There’s a nice post over at Infomancy about OPACs:
AADL is still dependent on the III based OPAC which I think holds them back quite a bit. It will be interesting to see how they cope or move away from it. Some are playing with Solr and other technologies to make their own indexes, facets and interfaces. There’s some trade-offs involved but the control may make up for it.
Another problem I tend to see with the “lipstick on a pig” type of path is that it is quite easy to go from some mild lipstick to something that looks like a dead hooker from a CSI episode. Though not as severe I’ve noticed this problem with Amazon and AADL as new pieces are added on. The new features are plugged into an old template and it becomes slightly harder to use. I believe AADL is currently working on a new item level template, I can only hope that Amazon tweaks things after they figure out the plog/wiki/tags/etc then are doing. Here’s an example result from AADL (click for larger image):
I found it rather disorienting as it’s hard to see where I actually am. The title of the book gets kind of mixed in though the status is easy to spot. This was probably fine back when you were lucky to get that far in the OPAC but as deep linking becomes more possible it will become more important to be able to tell exactly where you are. This means more prominence to the title and other important information. You’ll also likely need to make sure branding and other information is present.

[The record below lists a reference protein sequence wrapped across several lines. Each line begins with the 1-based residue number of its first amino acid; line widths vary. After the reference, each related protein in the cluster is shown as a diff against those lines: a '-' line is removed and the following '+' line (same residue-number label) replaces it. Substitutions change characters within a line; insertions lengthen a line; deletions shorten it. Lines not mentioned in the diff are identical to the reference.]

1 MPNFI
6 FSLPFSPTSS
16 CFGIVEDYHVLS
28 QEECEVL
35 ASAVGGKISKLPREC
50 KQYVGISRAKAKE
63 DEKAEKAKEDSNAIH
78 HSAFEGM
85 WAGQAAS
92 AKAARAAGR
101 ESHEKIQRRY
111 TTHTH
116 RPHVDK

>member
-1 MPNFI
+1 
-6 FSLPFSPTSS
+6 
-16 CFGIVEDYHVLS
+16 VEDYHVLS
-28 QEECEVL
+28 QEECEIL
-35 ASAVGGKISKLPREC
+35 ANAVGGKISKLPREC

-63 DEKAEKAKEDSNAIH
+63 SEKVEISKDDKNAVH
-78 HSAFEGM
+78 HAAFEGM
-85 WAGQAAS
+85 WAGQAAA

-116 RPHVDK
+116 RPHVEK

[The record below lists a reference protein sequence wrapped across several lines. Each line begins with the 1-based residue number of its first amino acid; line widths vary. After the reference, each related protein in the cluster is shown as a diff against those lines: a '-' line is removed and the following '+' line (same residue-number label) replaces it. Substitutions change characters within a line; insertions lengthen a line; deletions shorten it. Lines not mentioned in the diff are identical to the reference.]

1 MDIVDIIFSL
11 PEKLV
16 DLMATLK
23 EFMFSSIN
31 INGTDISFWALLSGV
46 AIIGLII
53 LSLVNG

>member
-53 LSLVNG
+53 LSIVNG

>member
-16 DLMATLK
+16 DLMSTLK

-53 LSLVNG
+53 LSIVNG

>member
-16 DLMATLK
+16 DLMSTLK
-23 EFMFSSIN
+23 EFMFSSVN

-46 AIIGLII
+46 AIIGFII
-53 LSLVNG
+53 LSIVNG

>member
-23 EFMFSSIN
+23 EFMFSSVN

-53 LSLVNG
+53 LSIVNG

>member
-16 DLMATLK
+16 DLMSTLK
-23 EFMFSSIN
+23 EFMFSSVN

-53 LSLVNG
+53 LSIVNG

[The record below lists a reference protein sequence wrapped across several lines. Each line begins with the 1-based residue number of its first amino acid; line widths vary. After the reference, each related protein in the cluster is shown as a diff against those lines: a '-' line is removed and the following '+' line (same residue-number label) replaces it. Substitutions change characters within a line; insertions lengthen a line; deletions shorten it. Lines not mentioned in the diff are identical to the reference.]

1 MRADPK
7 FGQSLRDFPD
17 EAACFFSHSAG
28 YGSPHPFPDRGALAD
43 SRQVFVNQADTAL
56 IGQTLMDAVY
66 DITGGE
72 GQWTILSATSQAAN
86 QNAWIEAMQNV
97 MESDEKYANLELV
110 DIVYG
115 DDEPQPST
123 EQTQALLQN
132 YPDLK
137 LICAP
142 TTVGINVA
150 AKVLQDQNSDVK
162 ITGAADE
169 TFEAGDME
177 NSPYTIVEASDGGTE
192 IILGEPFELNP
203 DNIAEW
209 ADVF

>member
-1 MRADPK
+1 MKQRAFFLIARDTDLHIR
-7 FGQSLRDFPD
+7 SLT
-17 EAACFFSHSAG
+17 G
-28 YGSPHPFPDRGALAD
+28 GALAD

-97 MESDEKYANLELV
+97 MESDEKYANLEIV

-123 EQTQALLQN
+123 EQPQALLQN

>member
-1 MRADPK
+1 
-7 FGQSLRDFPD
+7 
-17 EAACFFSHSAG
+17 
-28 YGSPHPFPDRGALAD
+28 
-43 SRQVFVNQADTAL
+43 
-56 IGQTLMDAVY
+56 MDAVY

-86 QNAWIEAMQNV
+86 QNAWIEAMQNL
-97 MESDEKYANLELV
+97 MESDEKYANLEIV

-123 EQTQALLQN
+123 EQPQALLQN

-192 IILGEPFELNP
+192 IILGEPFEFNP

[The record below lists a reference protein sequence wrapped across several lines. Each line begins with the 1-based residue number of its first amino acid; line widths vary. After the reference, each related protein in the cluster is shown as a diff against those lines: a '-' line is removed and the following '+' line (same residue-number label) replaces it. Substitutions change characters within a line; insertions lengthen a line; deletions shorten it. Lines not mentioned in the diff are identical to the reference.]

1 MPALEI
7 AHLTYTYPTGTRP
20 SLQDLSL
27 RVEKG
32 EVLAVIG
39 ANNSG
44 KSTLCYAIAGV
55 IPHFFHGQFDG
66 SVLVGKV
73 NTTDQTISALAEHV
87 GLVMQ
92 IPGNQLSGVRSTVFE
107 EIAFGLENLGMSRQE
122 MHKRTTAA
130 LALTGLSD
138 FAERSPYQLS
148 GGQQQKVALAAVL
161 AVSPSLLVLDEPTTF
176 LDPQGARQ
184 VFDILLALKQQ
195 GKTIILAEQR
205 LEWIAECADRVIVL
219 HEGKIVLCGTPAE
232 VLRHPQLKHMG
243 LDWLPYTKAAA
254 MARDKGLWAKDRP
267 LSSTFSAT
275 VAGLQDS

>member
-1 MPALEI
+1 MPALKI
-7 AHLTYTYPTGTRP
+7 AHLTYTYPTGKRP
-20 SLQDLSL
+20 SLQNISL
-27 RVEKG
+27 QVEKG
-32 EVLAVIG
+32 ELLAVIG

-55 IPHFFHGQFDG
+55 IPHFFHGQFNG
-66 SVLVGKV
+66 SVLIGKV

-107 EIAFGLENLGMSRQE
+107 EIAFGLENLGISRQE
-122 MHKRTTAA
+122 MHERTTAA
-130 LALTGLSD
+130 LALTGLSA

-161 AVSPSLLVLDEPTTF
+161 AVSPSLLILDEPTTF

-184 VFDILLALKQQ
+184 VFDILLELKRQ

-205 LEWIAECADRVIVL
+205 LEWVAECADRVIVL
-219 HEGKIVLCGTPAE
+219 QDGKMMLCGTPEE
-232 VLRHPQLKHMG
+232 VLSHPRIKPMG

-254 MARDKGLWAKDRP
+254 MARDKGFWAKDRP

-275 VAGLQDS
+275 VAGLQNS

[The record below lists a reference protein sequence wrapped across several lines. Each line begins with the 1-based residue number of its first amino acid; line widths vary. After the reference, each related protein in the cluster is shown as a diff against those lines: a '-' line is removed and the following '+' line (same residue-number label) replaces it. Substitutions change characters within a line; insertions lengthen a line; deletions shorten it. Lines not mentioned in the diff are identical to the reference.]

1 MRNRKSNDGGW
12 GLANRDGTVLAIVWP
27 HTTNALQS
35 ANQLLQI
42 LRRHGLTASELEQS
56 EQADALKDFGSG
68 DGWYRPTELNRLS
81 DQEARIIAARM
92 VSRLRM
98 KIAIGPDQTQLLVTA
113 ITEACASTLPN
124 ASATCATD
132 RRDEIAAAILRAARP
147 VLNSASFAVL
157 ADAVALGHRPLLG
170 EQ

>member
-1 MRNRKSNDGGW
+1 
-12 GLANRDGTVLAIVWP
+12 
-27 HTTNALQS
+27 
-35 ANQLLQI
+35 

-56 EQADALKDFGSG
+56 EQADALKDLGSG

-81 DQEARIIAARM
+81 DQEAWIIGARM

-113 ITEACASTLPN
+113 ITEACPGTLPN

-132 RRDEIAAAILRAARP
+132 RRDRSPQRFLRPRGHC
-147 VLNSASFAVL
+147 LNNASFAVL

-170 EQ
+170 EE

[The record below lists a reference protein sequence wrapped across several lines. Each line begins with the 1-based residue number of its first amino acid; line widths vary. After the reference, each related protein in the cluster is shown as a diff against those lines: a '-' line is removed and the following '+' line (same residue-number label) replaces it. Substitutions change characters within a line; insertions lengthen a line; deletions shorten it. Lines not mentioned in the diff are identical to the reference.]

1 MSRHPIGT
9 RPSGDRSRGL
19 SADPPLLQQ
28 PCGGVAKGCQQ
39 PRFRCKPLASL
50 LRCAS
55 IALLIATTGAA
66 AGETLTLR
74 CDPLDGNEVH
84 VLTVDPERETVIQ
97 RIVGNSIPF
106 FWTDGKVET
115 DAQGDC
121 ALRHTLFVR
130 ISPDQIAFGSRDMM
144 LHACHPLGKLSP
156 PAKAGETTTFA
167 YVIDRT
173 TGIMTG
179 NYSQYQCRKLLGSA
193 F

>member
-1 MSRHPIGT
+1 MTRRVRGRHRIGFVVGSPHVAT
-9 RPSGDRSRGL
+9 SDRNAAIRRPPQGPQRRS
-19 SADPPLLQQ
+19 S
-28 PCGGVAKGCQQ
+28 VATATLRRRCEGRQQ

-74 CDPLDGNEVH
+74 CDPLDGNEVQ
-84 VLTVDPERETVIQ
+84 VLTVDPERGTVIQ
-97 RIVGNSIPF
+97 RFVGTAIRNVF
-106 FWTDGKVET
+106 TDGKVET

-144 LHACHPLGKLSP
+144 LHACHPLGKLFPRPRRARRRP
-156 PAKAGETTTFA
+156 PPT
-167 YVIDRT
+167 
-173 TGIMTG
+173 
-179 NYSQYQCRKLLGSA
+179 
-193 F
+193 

David Walker, from a place warmer then Michigan right now, has been experimenting with a Solr index of his holdings which has allowed faceted search, etc with somewhat more ease than previous options. He’s still scraping the MARC view for the item display but he’s been able to pull off a simple interface, so far, with a little amazon data added. It will be interesting to see how it pans out once he adds more features.
Another project of his was Xerces which provides an article metasearch. Again the results are quite easy on the eyes.
Another nice piece in the screenshot above is the use of simple language like “we don’t have it but…you can get it in x days” which is a lot more useful then some of the screens I see.
Both David and Blyberg are working on redesigns so I have no doubt that some great things will be seen in the future. They also are both working with open systems that will likely allow them to be more agile then they would otherwise. Once of the great things is that AADL can try out new stuff, keep it if it works or tweak it if need be without the time frames or problems that they would traditionally face.